Becker’s naevus

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What are the aims of this leaflet?

This leaflet has been written to help you understand more about a Becker naevus. It tells you what it is, what causes it, what can be done about it, and where you can find out more about it.

What is a Becker naevus?

‘Naevus’ is the Latin word for birthmark. It is called Becker after the name of the American Dermatologist that described it. Becker naevus is sometimes called ‘Becker's melanosis’ or ‘pigmented hairy epidermal naevus’.

Becker’s naevus usually develops in the second or third decade of life. It can occur in all skin types and is more common in boys than girls. Although most commonly people will only have one Becker’s naevus, it is possible to have more.

What causes a Becker naevus?

What causes a Becker’s naevus is not fully understood. Although some children are born with a Becker’s naevus, it usually appears during childhood and early teenage years. One theory is that from birth some people have a small patch of skin with the predisposition to a Becker naevus.

It has been suggested that Becker naevi may express more receptors to male hormones (androgens), and exhibit increased sensitivity to them. This may explain why the majority of Becker naevi develop during or after puberty, are more common in boys and have a tendency to develop acne within the affected area.

Is a Becker’s naevus hereditary? 

No. Although there are some reports of Becker naevus occurring in more than one family member, it does not usually run in families. 

What are the symptoms of a Becker naevus?

Becker naevus does not usually cause any problems, although some people may not like the appearance. Acne or, rarely, eczema can sometimes be present in a Becker naevus.

What does a Becker naevus look like?

It is a well-defined patch of darker skin with excessive hair. The skin may appear slightly thickened. It is usually located on the shoulders or trunk. Rarely, it can be found on the legs. Usually only the skin is affected however, rarely the underlying tissues can be affected, for example the breast, the muscles, the underlying fat tissue and the bones. This is known as Becker naevus syndrome.

Because this patch of skin is thought to be more sensitive to male hormones, it can become more prominent and with more hairs during puberty.

How is a Becker naevus diagnosed? 

The diagnosis is often made by clinically examining at the affected skin. If unsure then a dermatologist may be asked to review.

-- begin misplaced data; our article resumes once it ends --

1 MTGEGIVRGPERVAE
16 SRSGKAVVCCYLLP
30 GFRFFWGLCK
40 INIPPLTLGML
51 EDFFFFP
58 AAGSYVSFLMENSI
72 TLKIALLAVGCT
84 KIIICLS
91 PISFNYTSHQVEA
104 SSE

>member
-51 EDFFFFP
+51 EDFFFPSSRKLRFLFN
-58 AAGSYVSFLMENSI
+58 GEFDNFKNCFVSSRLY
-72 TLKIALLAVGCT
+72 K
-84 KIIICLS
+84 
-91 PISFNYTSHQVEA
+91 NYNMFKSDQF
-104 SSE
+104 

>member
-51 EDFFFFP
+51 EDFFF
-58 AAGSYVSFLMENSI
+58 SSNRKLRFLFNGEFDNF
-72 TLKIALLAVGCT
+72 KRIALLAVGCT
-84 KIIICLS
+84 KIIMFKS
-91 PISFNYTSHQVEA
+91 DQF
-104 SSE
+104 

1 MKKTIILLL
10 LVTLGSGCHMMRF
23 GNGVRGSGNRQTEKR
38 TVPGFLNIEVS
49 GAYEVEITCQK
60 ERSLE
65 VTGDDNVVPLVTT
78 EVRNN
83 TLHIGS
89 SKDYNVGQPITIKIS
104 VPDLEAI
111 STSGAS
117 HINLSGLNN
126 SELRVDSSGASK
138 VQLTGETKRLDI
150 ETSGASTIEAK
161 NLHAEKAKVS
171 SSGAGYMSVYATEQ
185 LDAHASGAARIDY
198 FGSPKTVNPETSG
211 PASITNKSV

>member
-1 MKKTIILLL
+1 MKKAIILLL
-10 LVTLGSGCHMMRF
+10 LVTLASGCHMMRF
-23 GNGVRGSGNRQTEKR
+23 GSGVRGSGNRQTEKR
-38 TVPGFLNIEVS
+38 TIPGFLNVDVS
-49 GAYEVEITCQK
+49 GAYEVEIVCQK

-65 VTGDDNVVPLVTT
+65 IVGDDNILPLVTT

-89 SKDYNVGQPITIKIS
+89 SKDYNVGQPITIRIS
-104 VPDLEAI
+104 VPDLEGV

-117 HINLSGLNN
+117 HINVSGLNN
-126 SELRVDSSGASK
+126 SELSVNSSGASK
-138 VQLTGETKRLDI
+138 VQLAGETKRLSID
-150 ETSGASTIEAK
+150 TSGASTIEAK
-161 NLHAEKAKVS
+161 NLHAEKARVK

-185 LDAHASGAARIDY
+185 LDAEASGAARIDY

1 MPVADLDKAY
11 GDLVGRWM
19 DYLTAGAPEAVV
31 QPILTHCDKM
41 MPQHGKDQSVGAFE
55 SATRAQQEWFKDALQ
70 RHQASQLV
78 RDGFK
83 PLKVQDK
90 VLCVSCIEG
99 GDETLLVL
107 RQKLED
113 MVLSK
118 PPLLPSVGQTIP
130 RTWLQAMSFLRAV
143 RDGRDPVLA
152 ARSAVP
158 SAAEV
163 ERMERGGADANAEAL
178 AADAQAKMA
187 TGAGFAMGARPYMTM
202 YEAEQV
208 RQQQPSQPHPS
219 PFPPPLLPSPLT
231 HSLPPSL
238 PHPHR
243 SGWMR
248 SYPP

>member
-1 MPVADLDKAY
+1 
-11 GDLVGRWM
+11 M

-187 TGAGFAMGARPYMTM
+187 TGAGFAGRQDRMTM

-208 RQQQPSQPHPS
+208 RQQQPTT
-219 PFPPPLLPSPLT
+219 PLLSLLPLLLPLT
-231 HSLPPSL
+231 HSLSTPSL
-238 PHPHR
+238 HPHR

Sometimes a small skin sample (known as a skin biopsy) may be taken and checked under the microscope to confirm the diagnosis. 

Can a Becker naevus be cured?

Unfortunately, there is currently no cure for a Becker naevus. It will not go away on its own.

How can a Becker naevus be treated?

Usually a Becker’s naevus is too large to be surgically removed. Different laser systems have been used to treat both the colour and the hair. Overall the excess hair responds better to laser treatment than the colour. Please note that these laser treatments may not be available on the NHS; your primary care physician may be able to suggest a suitable clinic for laser treatment.

If there is acne or eczema within the Becker’s naevus, treatment of these skin conditions can be helpful. 

Self-care (What can I do?)

The hair on a Becker naevus can be safely removed by shaving, waxing, threading or using epilation creams, for example; these will not increase the hair-growth.

Where can I get more information about a Becker naevus?

Web links to detailed leaflets:

Jargon Buster:

Please note that the BAD provides web links to additional resources to help people access a range of information about their treatment or skin condition. The views expressed in these external resources may not be shared by the BAD or its members. The BAD has no control of and does not endorse the content of external links.

This leaflet aims to provide accurate information about the subject and is a consensus of the views held by representatives of the British Association of Dermatologists: individual patient circumstances may differ, which might alter both the advice and course of therapy given to you by your doctor. 

This leaflet has been assessed for readability by the British Association of Dermatologists’ Patient Information Lay Review Panel





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